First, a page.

Abusiveness Claims Brought by CFPB May Be Fading Away

By Evan Weinberger

The Consumer Financial Protection Bureau hasn’t used its Dodd-Frank Act authority to target companies engaging in abusive conduct since President Donald Trump’s team took over the agency last year.

But acting Director Mick Mulvaney hasn’t stopped litigation launched by his predecessor that targeted payday lenders’ abusive acts and practices.

As a result, consumer finance lawyers are left guessing whether the Republican-controlled CFPB intends to abandon enforcement actions against abusive conduct or if such actions might make a return at some point.

“It’s maybe not as much of a sword as it was in the past, but it’s still a weapon in the arsenal,” Allison Schoenthal, the head of Hogan Lovells LLP’s consumer finance litigation practice, told Bloomberg Law.

Extra Powers

All federal and most state banking regulators can bring claims alleging that companies engaged in unfair and deceptive acts and practices. The 2010 Dodd-Frank Act, which created the CFPB, gave the bureau an extra “A” in its UDAAP powers, allowing it to pursue not just unfair and deceptive practices but abusive ones, as well.

Dodd-Frank’s standard on what is considered abusive has been a point of contention since the legislation was written. The financial services industry and the lawyers they represent have complained that the statute does not provide the sort of definition of abusive conduct as does other legislation, such as the Fair Debt Collection Practices Act. That is despite a 2013 bulletin the CFPB released outlining its thinking on abusive practices.

“The fact that it’s not clearly defined or bounded in any way is a real issue,” Brian Knight, the director of the program of financial regulation at the Mercatus Center, told Bloomberg Law in a July 26 phone interview.

Dodd-Frank in Title 12 instructed the CFPB to go after a company that, among other things, “materially interferes” with a consumer’s ability to understand a financial product and “takes material advantage” of consumers’ lack of understanding.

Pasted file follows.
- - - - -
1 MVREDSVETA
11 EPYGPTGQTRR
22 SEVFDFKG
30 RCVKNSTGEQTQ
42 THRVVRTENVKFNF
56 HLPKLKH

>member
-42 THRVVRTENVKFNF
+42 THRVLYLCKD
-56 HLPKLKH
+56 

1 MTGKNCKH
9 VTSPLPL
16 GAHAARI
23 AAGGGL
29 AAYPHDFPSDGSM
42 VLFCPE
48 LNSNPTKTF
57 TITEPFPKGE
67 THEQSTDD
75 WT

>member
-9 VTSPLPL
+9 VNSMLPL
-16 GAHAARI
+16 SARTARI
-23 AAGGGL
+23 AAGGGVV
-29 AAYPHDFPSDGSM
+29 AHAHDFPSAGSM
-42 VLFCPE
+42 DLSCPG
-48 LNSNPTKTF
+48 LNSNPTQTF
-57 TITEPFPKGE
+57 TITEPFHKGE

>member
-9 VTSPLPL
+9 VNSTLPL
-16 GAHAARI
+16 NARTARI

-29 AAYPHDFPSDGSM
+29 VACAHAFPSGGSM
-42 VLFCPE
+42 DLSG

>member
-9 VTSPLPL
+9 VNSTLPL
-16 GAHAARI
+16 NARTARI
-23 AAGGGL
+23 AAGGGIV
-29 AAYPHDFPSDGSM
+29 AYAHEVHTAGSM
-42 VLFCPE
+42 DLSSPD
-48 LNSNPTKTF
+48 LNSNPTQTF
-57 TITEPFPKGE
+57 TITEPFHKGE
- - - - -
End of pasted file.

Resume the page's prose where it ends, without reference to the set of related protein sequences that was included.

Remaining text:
That is in contrast with the FDCPA’s definition of abusive practices, which specifically bans abusive language and threats in debt collection.

Abusive Claims Warranted?

The CFPB under former Director Richard Cordray brought dozens of enforcement actions that included claims of abusive conduct, with those claims coming in both contested litigation and negotiated consent orders. The bureau also brought claims of abusive behavior under the FDCPA and the Telemarketing Sales Rule under Cordray, who resigned in November to run for governor of Ohio.

Cordray’s replacement Mulvaney has yet to use the abusiveness claim despite instances where it may have been warranted.

A July 13 settlement with debt collection firm National Credit Adjusters LLC alleged that the company and its affiliates improperly threatened consumers with potential arrest and other nasty outcomes if they did not pay.

The CFPB’s reluctance to use the abusive standard in that settlement “sends a signal about the new leadership’s hostility to using that important standard in federal law,” Christopher Peterson, the director of financial services at the Consumer Federation of America and a former enforcement counsel to Cordray, told Bloomberg Law on July 25.

At the same time, the CFPB has continued to pursue claims of abusive behavior in litigation launched under Cordray against payday lending firms Think Finance Inc. and CashCall Inc., making the picture slightly less clear.

Tighter Definition or Easier Evasion?

Knight and others asked the CFPB to formulate a rule that would clarify its definition of abusive practices in response to a bureau request for information about its enforcement practices Mulvaney released this year.

Consumer advocates fear there’s another reason for pursuing more clarity in the definition of what is abusive.

“The reason they want clarity is they want to find a roadmap for what they can get away with,” Peterson said in a phone interview.

The CFPB hasn’t indicated whether it will move forward with a rulemaking on abusive practices. The bureau declined to comment for this story.

Kraninger’s Views

Mulvaney has stated his desire to stop “pushing the envelope” in CFPB enforcement actions.

Consumer advocates fear that Kathy Kraninger, the Office of Management and Budget official nominated to succeed Mulvaney, will continue his lighter touch on enforcement and further curb actions against abusive behavior.

“The CFPB should deploy all weapons to confront misconduct. Abusive acts are practices that exploit a victim’s lack of understanding,” Bart Naylor, the financial policy advocate at Public Citizen’s Congress Watch, told Bloomberg Law in a July 25 email.

To contact the reporter on this story: Evan Weinberger in New York at eweinberger@bloomberglaw.com

To contact the editor responsible for this story: Michael Ferullo at mferullo@bloomberglaw.com

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